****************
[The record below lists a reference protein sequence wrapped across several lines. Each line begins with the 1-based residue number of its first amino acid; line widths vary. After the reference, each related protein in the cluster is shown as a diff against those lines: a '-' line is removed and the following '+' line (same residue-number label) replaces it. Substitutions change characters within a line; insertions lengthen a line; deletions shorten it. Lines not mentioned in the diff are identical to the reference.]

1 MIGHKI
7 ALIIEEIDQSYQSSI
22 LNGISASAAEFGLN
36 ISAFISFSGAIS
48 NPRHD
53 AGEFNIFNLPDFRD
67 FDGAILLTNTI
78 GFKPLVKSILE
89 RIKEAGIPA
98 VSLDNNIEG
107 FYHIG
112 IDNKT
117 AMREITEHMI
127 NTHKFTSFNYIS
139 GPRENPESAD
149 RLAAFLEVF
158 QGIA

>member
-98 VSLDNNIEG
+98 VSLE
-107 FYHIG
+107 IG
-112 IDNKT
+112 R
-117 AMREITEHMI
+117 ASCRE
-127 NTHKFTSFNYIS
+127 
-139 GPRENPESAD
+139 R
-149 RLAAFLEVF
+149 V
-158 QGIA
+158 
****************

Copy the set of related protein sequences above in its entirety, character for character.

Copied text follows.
[The record below lists a reference protein sequence wrapped across several lines. Each line begins with the 1-based residue number of its first amino acid; line widths vary. After the reference, each related protein in the cluster is shown as a diff against those lines: a '-' line is removed and the following '+' line (same residue-number label) replaces it. Substitutions change characters within a line; insertions lengthen a line; deletions shorten it. Lines not mentioned in the diff are identical to the reference.]

1 MIGHKI
7 ALIIEEIDQSYQSSI
22 LNGISASAAEFGLN
36 ISAFISFSGAIS
48 NPRHD
53 AGEFNIFNLPDFRD
67 FDGAILLTNTI
78 GFKPLVKSILE
89 RIKEAGIPA
98 VSLDNNIEG
107 FYHIG
112 IDNKT
117 AMREITEHMI
127 NTHKFTSFNYIS
139 GPRENPESAD
149 RLAAFLEVF
158 QGIA

>member
-98 VSLDNNIEG
+98 VSLE
-107 FYHIG
+107 IG
-112 IDNKT
+112 R
-117 AMREITEHMI
+117 ASCRE
-127 NTHKFTSFNYIS
+127 
-139 GPRENPESAD
+139 R
-149 RLAAFLEVF
+149 V
-158 QGIA
+158 